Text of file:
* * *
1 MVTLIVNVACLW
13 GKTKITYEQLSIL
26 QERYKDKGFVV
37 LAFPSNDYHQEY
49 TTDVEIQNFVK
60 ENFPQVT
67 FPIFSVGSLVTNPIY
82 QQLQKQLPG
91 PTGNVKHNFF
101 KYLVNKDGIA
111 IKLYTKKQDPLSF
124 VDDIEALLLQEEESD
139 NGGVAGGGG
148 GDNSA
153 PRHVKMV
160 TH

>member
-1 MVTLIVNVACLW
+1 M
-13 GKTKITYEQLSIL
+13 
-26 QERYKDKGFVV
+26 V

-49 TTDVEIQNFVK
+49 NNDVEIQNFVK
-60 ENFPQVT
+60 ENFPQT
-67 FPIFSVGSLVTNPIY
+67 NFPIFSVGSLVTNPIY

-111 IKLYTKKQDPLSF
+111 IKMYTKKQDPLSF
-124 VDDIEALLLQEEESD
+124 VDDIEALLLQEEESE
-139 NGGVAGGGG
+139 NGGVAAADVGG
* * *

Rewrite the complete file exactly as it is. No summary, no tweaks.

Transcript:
1 MVTLIVNVACLW
13 GKTKITYEQLSIL
26 QERYKDKGFVV
37 LAFPSNDYHQEY
49 TTDVEIQNFVK
60 ENFPQVT
67 FPIFSVGSLVTNPIY
82 QQLQKQLPG
91 PTGNVKHNFF
101 KYLVNKDGIA
111 IKLYTKKQDPLSF
124 VDDIEALLLQEEESD
139 NGGVAGGGG
148 GDNSA
153 PRHVKMV
160 TH

>member
-1 MVTLIVNVACLW
+1 M
-13 GKTKITYEQLSIL
+13 
-26 QERYKDKGFVV
+26 V

-49 TTDVEIQNFVK
+49 NNDVEIQNFVK
-60 ENFPQVT
+60 ENFPQT
-67 FPIFSVGSLVTNPIY
+67 NFPIFSVGSLVTNPIY

-111 IKLYTKKQDPLSF
+111 IKMYTKKQDPLSF
-124 VDDIEALLLQEEESD
+124 VDDIEALLLQEEESE
-139 NGGVAGGGG
+139 NGGVAAADVGG